Or heck, just freeze growth. So you essentially cut defense by 2 percent a year, still implement the tax, and again, use some of that savings to increase pay.

  11. Dave Schuler says:

    R&D accounts for roughly $80 billion in the FY09 budget. Eliminating it completely would result in about a 16% reduction with serious implications as I noted it above. Reducing it by a third gives you a five percent reduction, just $27 billion. That’s not a serious reduction.

    And, yes, you’re better off starting by cutting the largest part rather than the smallest. That’s fundamental optimization. When you want to speed up a process, you improve the speed of the step in the process that takes the most time. When you want to cost reduce something, start with the components that make up most of the cost.

  12. sam says:

    Why not cut R&D?

    I dunno about that when cool stuff like this is coming off the drawing board.

  13. Fog says:

    I would like to hear someone in a position of authority explain to me why we need to spend as much money on defense as the rest of the world put together. And then explain to me why it’s a good (or bad) investment. What’s the mission, really?

  14. Mark says:

    “Reducing it by a third gives you a five percent reduction, just $27 billion. That’s not a serious reduction”

    in conjunction with your point about optimization (setting aside that 27billion is not a serious reduction), if I have 100 percent of a machine and I really utilize on a daily basis 70 percent of it. Which parts would I look to remove if I had to sell some to get some cash?

    You’re right in that is makes sense to cut a percentage of the larger parts because it is more effective at a smaller percentage but, if those larger parts give us more bang for our buck and are better suited to deal with the threats of today (more boots on the ground than space age ships and jets) why start there for cuts?

    makes sense to cut back on the “future weapons”, even if just for a while, than look to cut the parts that are working the hardest right now.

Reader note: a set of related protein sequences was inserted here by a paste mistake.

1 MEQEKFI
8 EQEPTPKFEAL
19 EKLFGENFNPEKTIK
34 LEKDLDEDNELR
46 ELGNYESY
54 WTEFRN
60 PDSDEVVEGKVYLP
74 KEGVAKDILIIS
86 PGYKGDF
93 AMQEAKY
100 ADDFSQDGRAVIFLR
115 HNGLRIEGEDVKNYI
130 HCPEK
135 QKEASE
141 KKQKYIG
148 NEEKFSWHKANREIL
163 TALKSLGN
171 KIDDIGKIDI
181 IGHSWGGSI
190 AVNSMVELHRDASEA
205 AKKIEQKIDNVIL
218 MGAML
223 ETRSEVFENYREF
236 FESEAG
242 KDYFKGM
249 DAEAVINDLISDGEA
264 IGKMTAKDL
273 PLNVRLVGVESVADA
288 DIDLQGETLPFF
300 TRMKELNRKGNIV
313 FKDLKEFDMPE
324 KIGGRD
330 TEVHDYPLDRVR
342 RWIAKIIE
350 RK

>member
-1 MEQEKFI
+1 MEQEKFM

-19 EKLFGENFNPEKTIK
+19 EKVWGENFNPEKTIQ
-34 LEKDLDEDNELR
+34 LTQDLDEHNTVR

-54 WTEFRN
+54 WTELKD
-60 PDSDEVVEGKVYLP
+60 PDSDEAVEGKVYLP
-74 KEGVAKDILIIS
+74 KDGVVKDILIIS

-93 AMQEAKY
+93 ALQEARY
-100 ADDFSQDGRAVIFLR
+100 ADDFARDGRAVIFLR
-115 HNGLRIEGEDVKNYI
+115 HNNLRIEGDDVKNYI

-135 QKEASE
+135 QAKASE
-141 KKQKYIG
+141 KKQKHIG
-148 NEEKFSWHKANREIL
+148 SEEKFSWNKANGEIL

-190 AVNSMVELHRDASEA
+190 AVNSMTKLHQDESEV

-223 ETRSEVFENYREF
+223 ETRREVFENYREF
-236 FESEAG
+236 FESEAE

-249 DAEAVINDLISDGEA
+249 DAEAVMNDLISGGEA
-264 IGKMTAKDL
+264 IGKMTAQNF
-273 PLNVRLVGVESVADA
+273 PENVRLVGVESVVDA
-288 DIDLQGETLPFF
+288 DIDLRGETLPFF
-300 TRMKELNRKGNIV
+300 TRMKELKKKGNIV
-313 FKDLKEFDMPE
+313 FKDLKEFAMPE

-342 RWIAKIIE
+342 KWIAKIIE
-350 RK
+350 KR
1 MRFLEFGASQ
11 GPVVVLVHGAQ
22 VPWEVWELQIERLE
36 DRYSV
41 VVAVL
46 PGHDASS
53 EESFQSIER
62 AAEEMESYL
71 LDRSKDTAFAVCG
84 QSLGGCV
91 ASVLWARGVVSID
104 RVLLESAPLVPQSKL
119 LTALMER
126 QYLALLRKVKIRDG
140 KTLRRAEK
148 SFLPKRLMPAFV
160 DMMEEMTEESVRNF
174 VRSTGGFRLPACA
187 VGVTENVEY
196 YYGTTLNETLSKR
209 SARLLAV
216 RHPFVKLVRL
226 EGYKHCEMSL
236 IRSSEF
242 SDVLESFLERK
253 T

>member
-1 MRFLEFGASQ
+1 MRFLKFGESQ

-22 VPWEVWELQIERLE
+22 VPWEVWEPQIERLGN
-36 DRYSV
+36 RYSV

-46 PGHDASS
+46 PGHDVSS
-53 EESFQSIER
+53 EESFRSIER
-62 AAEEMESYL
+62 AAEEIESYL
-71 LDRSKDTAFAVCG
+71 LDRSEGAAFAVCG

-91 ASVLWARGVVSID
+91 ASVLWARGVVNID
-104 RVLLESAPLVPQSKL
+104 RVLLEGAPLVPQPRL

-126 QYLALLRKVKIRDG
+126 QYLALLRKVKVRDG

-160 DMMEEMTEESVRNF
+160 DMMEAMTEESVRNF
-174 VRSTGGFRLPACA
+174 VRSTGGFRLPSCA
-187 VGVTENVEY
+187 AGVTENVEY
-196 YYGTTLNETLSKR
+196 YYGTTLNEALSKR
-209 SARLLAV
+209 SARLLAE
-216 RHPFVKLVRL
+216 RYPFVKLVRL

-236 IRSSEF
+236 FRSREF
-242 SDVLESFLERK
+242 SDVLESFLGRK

And what about that tax idea? 😉

  15. Fog, because we’re doing the job non-Americans won’t do protecting world? Is this is a trick question? Why do you think so much of the developed world is able to not spend so much on defense? If you think preparing for war is expensive, you’ll really love the cost of actual wars that come from not preparing for them.

    Have Netflix send a copy of High Noon over.

  16. sam says:

    [B]ecause we’re doing the job non-Americans won’t do protecting world?

    Exactly, Charles, but then the question is, Should we be doing the job? I think of necessity the answer is “Yes,” but I’d like to see someone in power lay out the reasons in a compelling fashion for the nation at large.

  17. Fog says:

    I was hoping someone would say more about “reducing our commitments.” That would be a very important discussion.
    And I saw “Red Dawn,” too. It didn’t teach me anything about our defense commitments, either.

  18. odograph says:

    [B]ecause we’re doing the job non-Americans won’t do protecting world?

    I’m not sure that is an answer to the question:

    explain to me why we need to spend as much money on defense as the rest of the world put together

    If we don’t have big-spending foes, why does big-spending solve our problems?

  19. Rob says:

    From 1989-1992, there was a lot of talk of a “peace dividend”, and the US military was vastly reduced in size. Every other NATO country did the same thing.

    Peace hasn’t broken out, and I think the last 20 years have shown that if the US doesn’t act outside its borders to maintain order, if not peace, no one else will take sufficient action to do it either.

    History has also shown us, from the Barbary pirates to today, that only the US military coupled with US political will, can be relied upon to look out for US interests and the safety of US citizens throughout the world.

    Now, how much are we willing to pay to maintain that ability?

  20. odograph says:

    Rob, I can agree with that in general, and then ask in brass tacks if that equals “major weapons programs” or for that matter “major wars.”

    We just solved a pirate problem, with a few well trained riflemen.

    Really, my position is that other people’s governments are other people’s responsibility. They only deserve our interest when they foolishly make themselves so (as when Afghanistan decided backing Bin Laden was a good play).

    As soon as we solve our problem we should leave them to sort out their government.

  21. We just solved a pirate problem, with a few well trained riflemen.